A drastic lack of stock in housing is the concern for managing director of Lodge Real Estate Jeremy O'Rourke, despite Hamilton City Council boasting of a surge in home construction.

Mr O'Rourke said that while all the planned special housing areas, and KiwiBuild look good on paper, there is a lack of future thinking when it comes to new ways of building houses.

"You are trying to do things like special housing and KiwiBuild when builders are fully engaged, and they haven't really came up with an inventive way of building," Mr O'Rourke said.

"Pretty much all builds at the moment are the traditional way they have been, so builders and developers are building just as many as they can, but no one has actually came up with a faster and better way of getting homes up to the market."


"Until the number of houses being built catches up with the rapid increase in Hamilton's population, it's hard to see this housing crisis solving itself any time soon."

Hamilton city council's 2018 data shows 1440 new homes were approved within 837 building consents.

The 2018 figure is an increase of 28 per cent on the 1124 homes consented in 2017 and is the highest number of new home consents approved since digital records began in the 1990s.

Mr O'Rourke said there are hundreds of people unable to find the property they are looking for, and the city has been suffocated by a lack of housing stock to buy.
He said said that despite this, Hamiltonians are showing diversity when looking for their new home.

Hamilton city councillor Mark Bunting wants the city to build up, and not out. Photo / File
Hamilton city councillor Mark Bunting wants the city to build up, and not out. Photo / File

"The big change over the past five year would be Hamiltonians' diverse property needs.

"The acceptance of apartment-style living, compared to the acceptance we saw 10 years ago has changed dramatically," he said. "Equally we haven't seen a fall-off in demand in the four-bedroom quarter-acre homes in suburbs like Rototuna. I don't think you're seeing a switch from one to another, you're just seeing different needs from the growing population."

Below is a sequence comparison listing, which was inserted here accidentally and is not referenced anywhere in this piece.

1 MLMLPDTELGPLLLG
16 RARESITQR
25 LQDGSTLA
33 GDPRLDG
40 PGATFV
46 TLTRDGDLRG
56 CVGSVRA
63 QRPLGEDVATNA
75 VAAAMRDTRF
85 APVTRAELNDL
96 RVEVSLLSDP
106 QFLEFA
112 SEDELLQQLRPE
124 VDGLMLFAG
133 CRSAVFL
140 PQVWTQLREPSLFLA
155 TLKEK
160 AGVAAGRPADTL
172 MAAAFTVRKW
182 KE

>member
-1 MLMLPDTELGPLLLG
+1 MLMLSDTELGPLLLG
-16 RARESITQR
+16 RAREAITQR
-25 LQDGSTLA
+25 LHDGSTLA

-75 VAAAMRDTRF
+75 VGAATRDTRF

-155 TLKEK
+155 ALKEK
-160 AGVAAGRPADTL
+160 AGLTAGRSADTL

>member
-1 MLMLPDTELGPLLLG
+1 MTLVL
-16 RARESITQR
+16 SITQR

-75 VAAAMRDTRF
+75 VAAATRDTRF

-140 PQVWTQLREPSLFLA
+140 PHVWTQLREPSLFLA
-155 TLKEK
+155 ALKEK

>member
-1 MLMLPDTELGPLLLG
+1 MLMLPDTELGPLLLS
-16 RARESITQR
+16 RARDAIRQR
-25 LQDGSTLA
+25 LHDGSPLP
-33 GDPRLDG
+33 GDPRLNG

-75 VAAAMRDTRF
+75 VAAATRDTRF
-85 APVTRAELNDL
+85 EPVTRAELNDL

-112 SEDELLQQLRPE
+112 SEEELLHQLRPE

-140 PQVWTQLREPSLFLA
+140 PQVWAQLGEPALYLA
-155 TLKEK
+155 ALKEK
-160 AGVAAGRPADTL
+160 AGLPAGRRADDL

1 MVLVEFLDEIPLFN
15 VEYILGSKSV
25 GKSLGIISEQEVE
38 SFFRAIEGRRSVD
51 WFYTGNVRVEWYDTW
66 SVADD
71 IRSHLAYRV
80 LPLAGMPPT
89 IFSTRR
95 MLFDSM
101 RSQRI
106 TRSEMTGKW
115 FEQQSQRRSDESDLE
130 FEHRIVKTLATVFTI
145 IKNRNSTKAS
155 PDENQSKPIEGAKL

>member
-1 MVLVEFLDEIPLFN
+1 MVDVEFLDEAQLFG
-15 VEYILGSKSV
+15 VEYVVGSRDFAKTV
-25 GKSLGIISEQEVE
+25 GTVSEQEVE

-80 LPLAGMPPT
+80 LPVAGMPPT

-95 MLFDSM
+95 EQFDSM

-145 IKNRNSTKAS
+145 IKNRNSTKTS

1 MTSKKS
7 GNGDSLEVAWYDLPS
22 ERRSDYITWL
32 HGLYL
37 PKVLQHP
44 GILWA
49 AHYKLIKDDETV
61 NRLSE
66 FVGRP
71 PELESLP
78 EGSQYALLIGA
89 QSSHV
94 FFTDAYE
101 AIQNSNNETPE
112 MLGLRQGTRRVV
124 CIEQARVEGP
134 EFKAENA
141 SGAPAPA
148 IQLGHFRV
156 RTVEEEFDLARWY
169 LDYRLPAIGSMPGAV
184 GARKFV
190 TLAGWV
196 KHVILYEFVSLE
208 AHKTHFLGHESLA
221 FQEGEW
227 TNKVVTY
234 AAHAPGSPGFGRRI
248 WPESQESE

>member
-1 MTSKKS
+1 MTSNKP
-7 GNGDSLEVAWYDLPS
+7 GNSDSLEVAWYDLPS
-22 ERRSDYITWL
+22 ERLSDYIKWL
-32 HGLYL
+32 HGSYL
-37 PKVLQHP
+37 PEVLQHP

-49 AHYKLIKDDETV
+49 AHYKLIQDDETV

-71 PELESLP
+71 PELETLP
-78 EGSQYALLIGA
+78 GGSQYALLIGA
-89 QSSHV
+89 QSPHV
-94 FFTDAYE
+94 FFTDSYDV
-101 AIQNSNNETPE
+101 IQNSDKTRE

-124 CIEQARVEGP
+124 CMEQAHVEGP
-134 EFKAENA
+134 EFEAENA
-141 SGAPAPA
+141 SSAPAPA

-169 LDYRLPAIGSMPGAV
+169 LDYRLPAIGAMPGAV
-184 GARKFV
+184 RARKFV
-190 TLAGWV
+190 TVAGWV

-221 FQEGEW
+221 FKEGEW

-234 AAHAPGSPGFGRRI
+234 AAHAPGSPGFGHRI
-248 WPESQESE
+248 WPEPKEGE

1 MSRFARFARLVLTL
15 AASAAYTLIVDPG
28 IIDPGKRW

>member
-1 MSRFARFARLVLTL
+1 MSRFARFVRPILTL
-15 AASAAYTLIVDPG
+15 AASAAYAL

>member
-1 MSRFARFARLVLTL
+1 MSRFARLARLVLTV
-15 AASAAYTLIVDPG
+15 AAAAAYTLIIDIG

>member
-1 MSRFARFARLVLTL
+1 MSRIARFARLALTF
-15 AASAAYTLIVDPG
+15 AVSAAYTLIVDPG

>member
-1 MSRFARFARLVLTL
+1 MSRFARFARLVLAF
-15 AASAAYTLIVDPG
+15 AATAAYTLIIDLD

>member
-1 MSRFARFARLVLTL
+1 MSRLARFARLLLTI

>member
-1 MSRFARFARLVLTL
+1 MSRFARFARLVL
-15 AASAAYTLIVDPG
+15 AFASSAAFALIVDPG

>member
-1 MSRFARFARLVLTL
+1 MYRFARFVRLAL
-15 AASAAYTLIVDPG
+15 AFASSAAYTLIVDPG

He said it was good to see the developers being more diverse in their builds, a thought shared by Hamilton city council's general manager city growth Jen Baird.

"Our housing environment is changing and it's not practical for every home in Hamilton to be on a quarter-acre section.


"The mix between higher-density living in apartments and townhouses and larger more traditional homes on a bigger section provide lifestyle choices."

More than half of all consents were for building multiple homes like duplexes, townhouses or apartments on one section.

There was also a significant increase in the number of new retirement units (131) in 2018, now 9 per cent of all new homes.

One city councillor, however, is confused as to why town houses and duplexes are being built on the very outskirts of the city.

Councillor Mark Bunting, who has supported building apartments in the central city, said it was putting a strain on infrastructure.

"It just doesn't seem right, there are going to be more people wanting to drive into town on the roads, more people parking on narrower streets.

"It just makes no sense," Mr Bunting said. "It's a frustrating thing and basically it's just more expensive to build up. I think if you want to build a five-storey building, the price goes up about 50 per cent every time you put a new floor on it."

"If developers can build nice cheap townhouses on the outskirts of course they are going to do that, and I think that is where we are going wrong."